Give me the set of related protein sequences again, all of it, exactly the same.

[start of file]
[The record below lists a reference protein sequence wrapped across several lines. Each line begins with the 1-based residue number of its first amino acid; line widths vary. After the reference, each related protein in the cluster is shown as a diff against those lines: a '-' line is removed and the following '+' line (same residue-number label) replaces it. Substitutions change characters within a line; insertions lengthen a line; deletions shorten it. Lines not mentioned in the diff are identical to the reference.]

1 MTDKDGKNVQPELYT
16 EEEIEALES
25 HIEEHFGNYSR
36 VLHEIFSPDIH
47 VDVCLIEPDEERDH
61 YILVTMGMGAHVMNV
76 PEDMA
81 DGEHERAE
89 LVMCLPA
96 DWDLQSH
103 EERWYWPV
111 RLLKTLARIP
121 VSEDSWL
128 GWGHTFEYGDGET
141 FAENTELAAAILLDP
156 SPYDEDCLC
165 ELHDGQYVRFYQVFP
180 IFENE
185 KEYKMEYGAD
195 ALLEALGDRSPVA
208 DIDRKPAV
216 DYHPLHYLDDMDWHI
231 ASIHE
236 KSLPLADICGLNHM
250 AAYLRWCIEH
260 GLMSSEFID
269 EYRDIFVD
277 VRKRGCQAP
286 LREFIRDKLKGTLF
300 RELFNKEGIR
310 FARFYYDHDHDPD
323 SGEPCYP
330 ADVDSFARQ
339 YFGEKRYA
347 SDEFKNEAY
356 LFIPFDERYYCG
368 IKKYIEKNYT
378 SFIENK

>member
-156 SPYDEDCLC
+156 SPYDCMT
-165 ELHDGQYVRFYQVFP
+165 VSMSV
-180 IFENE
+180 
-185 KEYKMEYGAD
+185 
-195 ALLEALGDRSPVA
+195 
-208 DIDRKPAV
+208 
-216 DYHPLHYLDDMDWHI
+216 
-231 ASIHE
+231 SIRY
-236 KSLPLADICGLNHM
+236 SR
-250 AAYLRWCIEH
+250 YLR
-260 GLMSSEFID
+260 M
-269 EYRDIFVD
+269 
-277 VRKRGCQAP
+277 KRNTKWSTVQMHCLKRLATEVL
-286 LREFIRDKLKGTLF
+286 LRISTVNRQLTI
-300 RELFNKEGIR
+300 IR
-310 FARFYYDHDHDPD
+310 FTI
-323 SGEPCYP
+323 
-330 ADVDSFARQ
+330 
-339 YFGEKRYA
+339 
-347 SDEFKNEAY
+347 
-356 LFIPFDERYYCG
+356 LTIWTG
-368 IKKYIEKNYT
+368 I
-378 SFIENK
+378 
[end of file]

[The record below lists a reference protein sequence wrapped across several lines. Each line begins with the 1-based residue number of its first amino acid; line widths vary. After the reference, each related protein in the cluster is shown as a diff against those lines: a '-' line is removed and the following '+' line (same residue-number label) replaces it. Substitutions change characters within a line; insertions lengthen a line; deletions shorten it. Lines not mentioned in the diff are identical to the reference.]

1 MTDKDGKNVQPELYT
16 EEEIEALES
25 HIEEHFGNYSR
36 VLHEIFSPDIH
47 VDVCLIEPDEERDH
61 YILVTMGMGAHVMNV
76 PEDMA
81 DGEHERAE
89 LVMCLPA
96 DWDLQSH
103 EERWYWPV
111 RLLKTLARIP
121 VSEDSWL
128 GWGHTFEYGDGET
141 FAENTELAAAILLDP
156 SPYDEDCLC
165 ELHDGQYVRFYQVFP
180 IFENE
185 KEYKMEYGAD
195 ALLEALGDRSPVA
208 DIDRKPAV
216 DYHPLHYLDDMDWHI
231 ASIHE
236 KSLPLADICGLNHM
250 AAYLRWCIEH
260 GLMSSEFID
269 EYRDIFVD
277 VRKRGCQAP
286 LREFIRDKLKGTLF
300 RELFNKEGIR
310 FARFYYDHDHDPD
323 SGEPCYP
330 ADVDSFARQ
339 YFGEKRYA
347 SDEFKNEAY
356 LFIPFDERYYCG
368 IKKYIEKNYT
378 SFIENK

>member
-156 SPYDEDCLC
+156 SPYDCMT
-165 ELHDGQYVRFYQVFP
+165 VSMSV
-180 IFENE
+180 
-185 KEYKMEYGAD
+185 
-195 ALLEALGDRSPVA
+195 
-208 DIDRKPAV
+208 
-216 DYHPLHYLDDMDWHI
+216 
-231 ASIHE
+231 SIRY
-236 KSLPLADICGLNHM
+236 SR
-250 AAYLRWCIEH
+250 YLR
-260 GLMSSEFID
+260 M
-269 EYRDIFVD
+269 
-277 VRKRGCQAP
+277 KRNTKWSTVQMHCLKRLATEVL
-286 LREFIRDKLKGTLF
+286 LRISTVNRQLTI
-300 RELFNKEGIR
+300 IR
-310 FARFYYDHDHDPD
+310 FTI
-323 SGEPCYP
+323 
-330 ADVDSFARQ
+330 
-339 YFGEKRYA
+339 
-347 SDEFKNEAY
+347 
-356 LFIPFDERYYCG
+356 LTIWTG
-368 IKKYIEKNYT
+368 I
-378 SFIENK
+378 